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Microsoft's launch of Windows Vista could slow down or stall traffic on the Net, said Paul Mockapetris, who is widely credited with inventing the Internet's Domain Name System (DNS). Mockapetris believes Vista's introduction will cause a surge in DNS traffic because the operating system supports two versions of the Internet Protocol, a technology standard used to send information over computer networks.
"If you adopt Vista, your DNS traffic is going to double," Mockapetris said in an interview. With many DNS servers already running close to capacity, this can have serious consequences, he said. "You're going to see brownouts. All of a sudden, it is going to be mud season on the Internet, where things will just be kind of slow and gooey."
And, even if it doesn't slow down the internet, there surely must be a more efficne tway to do this.
I don't get why it needs to 2 lookups though. I mean, it can tell the IP version by the IP address, right. And if it knows the IP, it knows that IP version use, no? If it doesn't - it does one lookup for the domain, finds the IP, and then knows what version of the Internet Protocol to use, no?
This is one of my weak areas though!
[edited by: Chico_Loco at 2:36 pm (utc) on Sep. 6, 2006]
Storm in a teapot if you ask me, based on largely incorrect information.
The technical term for these kind of predictions is "The Chicken Little Syndrome".I'm not so sure. Most people here would not have experience of running extremely busy DNS (not the average DNS with a few hundred domains) and given Microsoft's track record on banjaxing most things it does, Vista may well have such an effect.
That is, unless you invested in expensive Y2K compliant software & hardware.
The people selling the compliant stuff made a killing, and they were the ones mostly responsible for spreading Y2K hysteria.
There was an outcry from another technical person (Steve Gibson) before Windows Whistler (XP) was released, also to do with the networking implementation. The argument was that since XP allowed access to "raw sockets", DDoS attacks would be much easier and the world would end etc etc. Didn't really happen.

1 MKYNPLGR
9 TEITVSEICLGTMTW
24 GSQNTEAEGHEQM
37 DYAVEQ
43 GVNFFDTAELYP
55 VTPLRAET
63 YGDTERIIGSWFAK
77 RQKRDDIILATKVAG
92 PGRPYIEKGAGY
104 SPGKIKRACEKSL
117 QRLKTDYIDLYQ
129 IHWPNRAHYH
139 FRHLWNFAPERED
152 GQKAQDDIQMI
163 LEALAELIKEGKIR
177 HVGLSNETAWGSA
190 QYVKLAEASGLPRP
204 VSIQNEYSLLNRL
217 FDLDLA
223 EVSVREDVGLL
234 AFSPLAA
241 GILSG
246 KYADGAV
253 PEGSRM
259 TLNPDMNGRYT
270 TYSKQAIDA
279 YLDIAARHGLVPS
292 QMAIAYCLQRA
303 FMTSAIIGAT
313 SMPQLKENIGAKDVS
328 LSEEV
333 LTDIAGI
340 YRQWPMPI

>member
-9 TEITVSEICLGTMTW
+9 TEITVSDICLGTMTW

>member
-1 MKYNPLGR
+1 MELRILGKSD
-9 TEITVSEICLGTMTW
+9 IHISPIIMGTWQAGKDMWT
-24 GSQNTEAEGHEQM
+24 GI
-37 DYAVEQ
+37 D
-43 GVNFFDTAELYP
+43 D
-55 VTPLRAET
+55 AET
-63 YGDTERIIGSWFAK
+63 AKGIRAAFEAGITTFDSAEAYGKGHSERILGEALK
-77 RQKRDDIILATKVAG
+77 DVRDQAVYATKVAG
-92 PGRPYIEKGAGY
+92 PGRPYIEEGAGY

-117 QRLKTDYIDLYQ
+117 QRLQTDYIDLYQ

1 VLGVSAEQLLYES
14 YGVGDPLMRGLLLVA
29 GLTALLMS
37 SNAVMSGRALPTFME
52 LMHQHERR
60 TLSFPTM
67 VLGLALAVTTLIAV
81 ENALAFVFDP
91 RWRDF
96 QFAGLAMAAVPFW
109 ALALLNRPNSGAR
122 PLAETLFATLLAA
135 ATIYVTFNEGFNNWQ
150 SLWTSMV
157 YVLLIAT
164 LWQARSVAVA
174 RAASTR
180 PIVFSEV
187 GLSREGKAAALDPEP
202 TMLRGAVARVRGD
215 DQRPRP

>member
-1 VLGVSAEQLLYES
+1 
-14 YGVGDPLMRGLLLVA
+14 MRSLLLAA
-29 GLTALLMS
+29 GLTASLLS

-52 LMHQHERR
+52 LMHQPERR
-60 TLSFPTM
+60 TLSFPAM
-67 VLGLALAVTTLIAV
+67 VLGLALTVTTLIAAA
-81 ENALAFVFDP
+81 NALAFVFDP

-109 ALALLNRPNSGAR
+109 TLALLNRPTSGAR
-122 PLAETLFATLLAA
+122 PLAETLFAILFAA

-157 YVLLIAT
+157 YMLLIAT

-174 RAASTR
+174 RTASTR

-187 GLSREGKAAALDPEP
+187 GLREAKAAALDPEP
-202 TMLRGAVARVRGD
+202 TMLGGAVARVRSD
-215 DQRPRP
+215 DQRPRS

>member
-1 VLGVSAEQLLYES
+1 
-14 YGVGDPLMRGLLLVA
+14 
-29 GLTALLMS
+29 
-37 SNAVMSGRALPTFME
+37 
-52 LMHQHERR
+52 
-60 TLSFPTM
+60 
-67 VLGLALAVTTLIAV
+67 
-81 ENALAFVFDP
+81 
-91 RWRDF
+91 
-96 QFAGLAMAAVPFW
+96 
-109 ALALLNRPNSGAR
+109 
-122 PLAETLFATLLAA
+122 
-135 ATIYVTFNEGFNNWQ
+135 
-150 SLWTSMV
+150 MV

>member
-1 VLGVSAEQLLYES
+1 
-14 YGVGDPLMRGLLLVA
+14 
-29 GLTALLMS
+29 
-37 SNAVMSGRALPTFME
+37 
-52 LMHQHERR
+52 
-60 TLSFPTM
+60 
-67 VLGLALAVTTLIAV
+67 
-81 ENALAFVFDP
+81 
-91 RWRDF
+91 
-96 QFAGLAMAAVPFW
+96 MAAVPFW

Regardless of what you say about/think of MS, they aren't stupid - they will have (okay, *hopefully* will have) implemented this in a sensible way.
What would have have been stupid would have been not implementing IPv6 at all.
Even if the prediction that Windows Vista could in someway impact Internet congestion were true, it would be completely negligible - requiring everyone to drop XP and trade up to Vista by the masses for the effect to be seen at all. Which based on previous adoption rates for new versions seems highly unlikely.
Look at the crap traffic to websites in general - spybots, crapbots, weird lookups etc. And they then request all your images etc.
Whoever wrote that article is an absolute idiot - in fact a prime pillock!
And the fact this is even newsworthy is a scandal as well - tell you what Brett, I run a company that hosts 100k customers on Windows servers (I use Rackspace as well) and I can tell you that Microsoft Windows hosting technology is now far more advanced than mickey mouse Linux stuff. (And my background is Linux too)
The days of "evil Windows and Microsoft" are a distant memory except the idiots that don't use that server technology and yet love to slag it off. Well, if you do - more fool to you because you ain't makin the best of the opportunities available. I only do things that make money, and it works for me.
Guess my application for a forum moderator won't be accepted!
What Windows Vista does is the least of our problems - 10mb file downloads from all "those" sites probably aren't helping!
....now where was that download link to 10mb of porn....................oh damn can't get access because of the DNS lookups of Windows Vista - so bandwidth intensive.
I once worked with Paul Mockapetris and can't say I'm surprised by these comments. He's been trying to commercialize DNS software for years. Saying teh internets will grind to a halt due to Vista is self serving. I'll bet his license plate says Founder of DNS on it...
His company would very much like to sell their DNS servers to handle this.
So? When the client does a lookup for an uncached host, there will still be two values that the ISP has to fetch instead of one, meaning twice as many requests to the DNS server. So caching is irrelevant, surely?
The statement is slowing down the internet, how does a request that never gets out to the internet in the first place slow down the internet?
Double the load of a typical DNS server and you have nothing to worry about.
AOL might actually have to put in 2 new servers, big deal.
And why is it on the front page? There are many issues discussed especially on the Google forums over the past few months that haven't had the time of day.
I would rather Brett contributes something useful to these forums rather than the banal crap that has been sent our way recently.